Most importantly, I will miss all of you. I feel so honored to have had the opportunity—however brief—to work with all of you. I’m incredibly proud of the work we did together at Boston.com

You were all incredibly generous with me (and with Dash) over the past two years and especially over the past several months, and I will never forget that. Thank you.

And now, onward. 

— Hilary 

P.S. Please visit the Globe library in my honor. Seriously. That place is the best.

The newspaper business’s long, ugly decline

Brendan Lynch for WGBHNews.org
Illustration by Brendan Lynch for WGBHNews.org

Previously published at WGBHNews.org.

Twenty years ago this month, The New York Times entered the Internet age with a sense of optimism so naive that looking back might break your heart. “With its entry on the Web,” wrote Times reporter Peter H. Lewis, “The Times is hoping to become a primary information provider in the computer age and to cut costs for newsprint, delivery and labor.”

The Times wasn’t the first major daily newspaper to launch a website. The Boston Globe, then owned by the New York Times Co., had unveiled its Boston.com service—featuring free content from the Globe and other local news organizations—just a few months earlier. But the debut of NYTimes.com sent a clear signal that newspapers were ready to enlist in the digital revolution.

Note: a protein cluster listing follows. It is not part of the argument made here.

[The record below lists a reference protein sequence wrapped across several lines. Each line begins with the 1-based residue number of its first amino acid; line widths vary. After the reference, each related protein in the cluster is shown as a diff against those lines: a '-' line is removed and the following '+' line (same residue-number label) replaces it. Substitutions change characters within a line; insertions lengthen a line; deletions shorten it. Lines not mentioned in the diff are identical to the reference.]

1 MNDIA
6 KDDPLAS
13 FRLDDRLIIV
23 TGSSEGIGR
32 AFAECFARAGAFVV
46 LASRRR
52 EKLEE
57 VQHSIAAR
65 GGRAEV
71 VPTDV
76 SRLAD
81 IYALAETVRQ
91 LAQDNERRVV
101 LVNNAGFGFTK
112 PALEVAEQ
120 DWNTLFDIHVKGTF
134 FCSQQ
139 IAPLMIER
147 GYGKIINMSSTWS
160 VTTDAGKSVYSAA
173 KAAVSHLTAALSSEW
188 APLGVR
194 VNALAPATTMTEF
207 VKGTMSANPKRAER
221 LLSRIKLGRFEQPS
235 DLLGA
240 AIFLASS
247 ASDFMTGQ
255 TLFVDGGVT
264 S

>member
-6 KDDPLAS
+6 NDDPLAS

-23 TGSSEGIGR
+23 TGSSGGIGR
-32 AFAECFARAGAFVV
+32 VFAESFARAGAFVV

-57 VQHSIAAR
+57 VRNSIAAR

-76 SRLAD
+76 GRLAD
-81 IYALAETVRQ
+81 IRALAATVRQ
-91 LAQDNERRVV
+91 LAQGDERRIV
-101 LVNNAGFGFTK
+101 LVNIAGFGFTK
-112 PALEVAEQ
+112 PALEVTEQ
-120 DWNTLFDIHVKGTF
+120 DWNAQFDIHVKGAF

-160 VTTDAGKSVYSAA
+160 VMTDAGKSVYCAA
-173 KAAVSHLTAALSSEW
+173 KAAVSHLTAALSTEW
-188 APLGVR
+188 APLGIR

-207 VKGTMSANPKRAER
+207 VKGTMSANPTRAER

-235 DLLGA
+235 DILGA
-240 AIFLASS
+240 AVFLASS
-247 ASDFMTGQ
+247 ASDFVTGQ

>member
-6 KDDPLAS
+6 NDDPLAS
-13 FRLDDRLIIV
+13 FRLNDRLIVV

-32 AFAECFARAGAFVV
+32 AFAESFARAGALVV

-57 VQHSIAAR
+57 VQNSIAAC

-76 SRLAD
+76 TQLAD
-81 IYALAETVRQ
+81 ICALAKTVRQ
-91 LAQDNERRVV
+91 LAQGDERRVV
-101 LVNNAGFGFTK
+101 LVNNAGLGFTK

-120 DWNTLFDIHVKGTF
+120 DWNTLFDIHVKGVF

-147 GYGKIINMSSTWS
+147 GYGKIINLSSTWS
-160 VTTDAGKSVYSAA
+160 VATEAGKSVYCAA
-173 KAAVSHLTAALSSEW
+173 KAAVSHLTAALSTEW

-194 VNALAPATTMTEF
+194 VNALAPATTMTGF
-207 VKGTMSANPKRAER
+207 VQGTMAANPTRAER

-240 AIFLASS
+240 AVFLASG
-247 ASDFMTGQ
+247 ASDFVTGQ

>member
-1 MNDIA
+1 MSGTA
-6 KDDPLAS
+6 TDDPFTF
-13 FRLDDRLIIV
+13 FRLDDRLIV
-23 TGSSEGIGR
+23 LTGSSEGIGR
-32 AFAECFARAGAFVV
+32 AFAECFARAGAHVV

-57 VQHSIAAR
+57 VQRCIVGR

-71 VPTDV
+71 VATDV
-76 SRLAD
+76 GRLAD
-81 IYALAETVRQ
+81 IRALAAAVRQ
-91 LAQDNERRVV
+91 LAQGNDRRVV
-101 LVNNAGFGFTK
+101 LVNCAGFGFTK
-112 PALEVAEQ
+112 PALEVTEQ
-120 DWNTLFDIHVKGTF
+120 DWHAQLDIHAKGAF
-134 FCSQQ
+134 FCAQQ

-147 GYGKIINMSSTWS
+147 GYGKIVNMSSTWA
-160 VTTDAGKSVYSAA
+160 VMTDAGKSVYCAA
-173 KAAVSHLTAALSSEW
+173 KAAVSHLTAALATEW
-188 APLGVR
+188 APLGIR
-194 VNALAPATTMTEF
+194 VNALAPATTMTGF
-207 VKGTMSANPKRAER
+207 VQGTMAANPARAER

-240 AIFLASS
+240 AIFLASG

Fast-forward to 2016, and the newspaper business is a shell of its former self. Far from cutting newsprint and delivery costs, newspapers remain utterly reliant on their shrunken print editions for most of their revenues—as we have all been reminded by the Globe’s home-delivery fiasco.

Not only do newspapers remain tethered to 20th-century industrial processes such as massive printing presses, tons of paper, and fleets of delivery trucks, but efforts to develop new sources of digital revenue have largely come to naught.

Craigslist came up with a new model for classified ads—free—with which newspapers could not compete. And there went 40 percent of the ad revenue.